Then I whip it up again, and it usually comes together right away. If that doesn’t do the trick, continue to repeat this process until it thickens up and comes together.
On the other hand, if you think your butter might have been too cold or your kitchen is cold, I suggest taking a different approach.
Scoop out about a half cup of frosting and place it in a separate bowl. Heat it up in the microwave for 5 second, then give it a good stir with a rubber spatula.
Repeat until the little bowl of buttercream is smooth again. Be sure to heat in small increments, so that the frosting doesn’t get too thin!
Add this back into your bowl of frosting, and try whipping it again. Repeat this process until your frosting comes together and is smooth.
How Long Does Chocoalate Russian Buttercream Stay Good?
As I’m sure a lot of you know, I am all about making buttercream in advance! This chocolate russian buttercream is less finicky than my original russian buttercream recipe, and it keeps well.
If you want to work ahead on a baking project, you can make this frosting in advance.
It can last in the fridge for up to a week, or the freezer for up to a month in an airtight container.
While it can be made in advance, you’ll will need to re-whip it with your stand or hand mixer once it comes to room temperature to get it back to the right consistency.
Adding This Frosting to Cakes or Cupcakes in Advance
Adding this chocolate russian buttercream to a cake or cupcake the day you plan to eat it is best.
However, you can frost a cake or cupcakes in advance!
If you add it to a cupcake or cake ahead of time and chill it in the fridge, it will keep its shape and consistency.
I don’t recommend letting frosted baked goods sit out at room temperature for more than a couple hours, as the sweetened condensed milk is perishable.
I’ve made layer cakes with this chocolate russian buttercream and let it sit in the fridge for a few days. The frosting still tasted great, and it didn’t change in texture at all.
One thing to note, this frosting never gets super firm to the touch, and does not crust.
Tips for Making the Best Chocolate Russian Buttercream:
- Use room temperature butter! I suggest taking your sticks of butter out of the fridge about 1 hour before you plan to make the frosting
- Whip the butter until it becomes lighter in color
- Slowly add in the sweetened condensed milk to prevent the frosting from breaking
- Use the frosting shortly after making it
- If the frosting seems a bit soft, pop it into the fridge for 30 minutes to make it easier to spread on cakes or pipe with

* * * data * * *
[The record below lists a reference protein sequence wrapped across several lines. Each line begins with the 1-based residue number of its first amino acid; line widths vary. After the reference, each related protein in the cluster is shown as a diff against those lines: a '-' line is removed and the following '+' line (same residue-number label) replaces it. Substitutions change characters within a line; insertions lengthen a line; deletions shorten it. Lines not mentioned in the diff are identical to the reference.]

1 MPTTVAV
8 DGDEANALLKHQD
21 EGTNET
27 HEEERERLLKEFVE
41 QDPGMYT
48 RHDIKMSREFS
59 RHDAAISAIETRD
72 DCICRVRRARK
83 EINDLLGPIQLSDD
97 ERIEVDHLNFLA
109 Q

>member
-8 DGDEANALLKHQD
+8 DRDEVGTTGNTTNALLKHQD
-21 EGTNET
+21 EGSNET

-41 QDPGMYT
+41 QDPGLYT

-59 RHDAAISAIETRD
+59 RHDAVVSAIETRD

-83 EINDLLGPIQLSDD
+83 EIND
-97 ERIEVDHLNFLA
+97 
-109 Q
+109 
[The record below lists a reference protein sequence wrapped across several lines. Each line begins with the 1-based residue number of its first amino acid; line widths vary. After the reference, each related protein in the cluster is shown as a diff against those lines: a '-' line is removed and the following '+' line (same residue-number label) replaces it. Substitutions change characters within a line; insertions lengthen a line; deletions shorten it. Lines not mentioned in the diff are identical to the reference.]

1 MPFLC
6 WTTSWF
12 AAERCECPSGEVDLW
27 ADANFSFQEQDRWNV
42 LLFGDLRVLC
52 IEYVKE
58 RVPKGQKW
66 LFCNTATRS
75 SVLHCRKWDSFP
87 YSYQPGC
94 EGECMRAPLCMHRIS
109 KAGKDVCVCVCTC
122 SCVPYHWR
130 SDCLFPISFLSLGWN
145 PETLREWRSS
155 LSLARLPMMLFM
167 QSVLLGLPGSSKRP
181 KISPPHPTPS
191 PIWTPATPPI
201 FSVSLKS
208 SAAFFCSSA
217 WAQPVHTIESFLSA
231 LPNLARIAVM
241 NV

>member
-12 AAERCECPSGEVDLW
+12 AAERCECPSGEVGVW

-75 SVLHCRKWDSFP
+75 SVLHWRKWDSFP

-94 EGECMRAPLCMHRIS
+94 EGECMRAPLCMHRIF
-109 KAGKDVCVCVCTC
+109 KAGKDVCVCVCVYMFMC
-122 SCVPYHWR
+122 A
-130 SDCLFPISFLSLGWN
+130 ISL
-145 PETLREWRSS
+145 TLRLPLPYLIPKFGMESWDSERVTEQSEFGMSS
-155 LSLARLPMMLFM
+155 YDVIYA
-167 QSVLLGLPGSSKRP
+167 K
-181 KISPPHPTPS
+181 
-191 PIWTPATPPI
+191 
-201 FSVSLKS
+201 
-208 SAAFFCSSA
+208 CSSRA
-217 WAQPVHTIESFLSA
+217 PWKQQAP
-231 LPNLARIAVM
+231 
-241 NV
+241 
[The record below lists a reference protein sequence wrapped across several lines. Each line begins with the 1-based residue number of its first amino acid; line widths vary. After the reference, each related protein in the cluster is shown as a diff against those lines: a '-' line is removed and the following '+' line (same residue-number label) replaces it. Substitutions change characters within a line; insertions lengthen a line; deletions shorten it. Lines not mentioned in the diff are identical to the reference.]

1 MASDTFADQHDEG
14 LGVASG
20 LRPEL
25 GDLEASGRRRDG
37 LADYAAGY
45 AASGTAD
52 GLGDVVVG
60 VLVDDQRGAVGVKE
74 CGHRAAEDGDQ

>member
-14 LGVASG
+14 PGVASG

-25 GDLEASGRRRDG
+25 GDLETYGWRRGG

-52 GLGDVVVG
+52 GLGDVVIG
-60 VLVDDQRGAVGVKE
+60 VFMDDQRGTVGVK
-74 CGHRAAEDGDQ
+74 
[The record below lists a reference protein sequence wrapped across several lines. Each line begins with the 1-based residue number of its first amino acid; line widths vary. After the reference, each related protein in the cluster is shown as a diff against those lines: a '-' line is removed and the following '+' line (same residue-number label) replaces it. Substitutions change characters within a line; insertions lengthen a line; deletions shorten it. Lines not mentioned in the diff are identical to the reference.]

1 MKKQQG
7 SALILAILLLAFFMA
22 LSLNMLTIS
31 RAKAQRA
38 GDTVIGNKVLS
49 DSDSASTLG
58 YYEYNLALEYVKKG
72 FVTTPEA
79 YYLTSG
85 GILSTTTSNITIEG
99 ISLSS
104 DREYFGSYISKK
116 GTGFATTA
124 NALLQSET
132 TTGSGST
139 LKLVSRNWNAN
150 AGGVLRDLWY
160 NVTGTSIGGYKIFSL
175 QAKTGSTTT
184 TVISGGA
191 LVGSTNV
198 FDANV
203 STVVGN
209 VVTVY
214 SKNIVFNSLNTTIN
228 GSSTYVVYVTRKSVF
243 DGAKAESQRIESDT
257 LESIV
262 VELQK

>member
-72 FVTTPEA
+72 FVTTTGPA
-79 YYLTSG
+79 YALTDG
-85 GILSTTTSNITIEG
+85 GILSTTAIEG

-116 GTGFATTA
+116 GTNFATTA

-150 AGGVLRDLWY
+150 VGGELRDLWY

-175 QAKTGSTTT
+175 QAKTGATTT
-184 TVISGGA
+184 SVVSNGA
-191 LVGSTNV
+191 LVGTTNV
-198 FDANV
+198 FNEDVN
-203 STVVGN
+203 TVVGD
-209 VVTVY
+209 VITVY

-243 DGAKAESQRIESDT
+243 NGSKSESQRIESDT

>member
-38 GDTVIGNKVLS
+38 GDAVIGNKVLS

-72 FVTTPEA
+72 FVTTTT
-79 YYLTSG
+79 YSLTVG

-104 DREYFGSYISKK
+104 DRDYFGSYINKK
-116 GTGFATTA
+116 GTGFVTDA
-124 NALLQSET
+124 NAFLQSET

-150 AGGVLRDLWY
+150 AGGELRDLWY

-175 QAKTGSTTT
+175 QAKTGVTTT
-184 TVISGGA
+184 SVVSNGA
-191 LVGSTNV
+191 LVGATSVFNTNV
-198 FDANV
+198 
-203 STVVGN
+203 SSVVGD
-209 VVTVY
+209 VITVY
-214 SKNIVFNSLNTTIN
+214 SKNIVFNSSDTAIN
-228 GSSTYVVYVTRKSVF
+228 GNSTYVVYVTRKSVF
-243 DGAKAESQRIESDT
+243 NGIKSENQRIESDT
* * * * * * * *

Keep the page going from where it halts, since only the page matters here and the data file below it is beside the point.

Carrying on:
- This buttercream is stable enough to be piped onto cupcakes, to fill and frost a layer cake, or to pipe onto cookies!
Let Me Know What You Think!
If you try this chocolate Russian buttercream recipe, I’d love to hear what think of it!
Chocolate Russian Buttercream Recipe
- 1 cup unsalted butter, room temperature - 2 sticks (226 grams)
- 1 tsp vanilla extract or vanilla bean paste (4 grams) - optional
- ¼ tsp of salt (1 gram) - optional
- 1 cup unsweetened cocoa powder, sifted (100 grams)
- 1 14 oz can sweetened condensed milk (396 grams)
Chocolate Russian Buttercream
- Whip the room temperature unsalted butter on a medium high speed with a whisk attachment of a stand mixer or hand mixer for 5-7 minutes. The butter should lighten in color as you incorporate air into it.
- Add in the vanilla extract, salt, and sifted cocoa powder mix on the lowest speed until incorporated. If you mix this too quickly, you'll get huge cocoa clouds billowing from your mixing bowl.
- Mix in the sweetened condensed milk at a medium speed, in 3-4 installments.
- Scrape down the sides and bottom of the bowl with a rubber spatula throughout the process. The sweetened condensed milk sometimes pools at the bottom of the bowl, so be sure to scrape all the way to the bottom.
- Use to frost layer cakes, pipe on cupcakes, or even to ice cookie. It tastes amazing on just about everything!!
This recipe makes about 3 cups of frosting, which is enough to frost about 2 dozen cupcakes. Double this recipe to frost a 6" layer cake, or triple it to frost an 8" layer cake.
If your frosting seems too soft, pop it into the fridge for 20-30 minutes to thicken it.
If you make this frosting ahead of time, it can last in the fridge for up to a week, or the freezer for up to a month in an airtight container.
Amount Per Serving Calories 1199Total Fat 125gSaturated Fat 76gTrans Fat 0gUnsaturated Fat 40gCholesterol 325mgSodium 211mgCarbohydrates 16gFiber 5gSugar 0gProtein 7g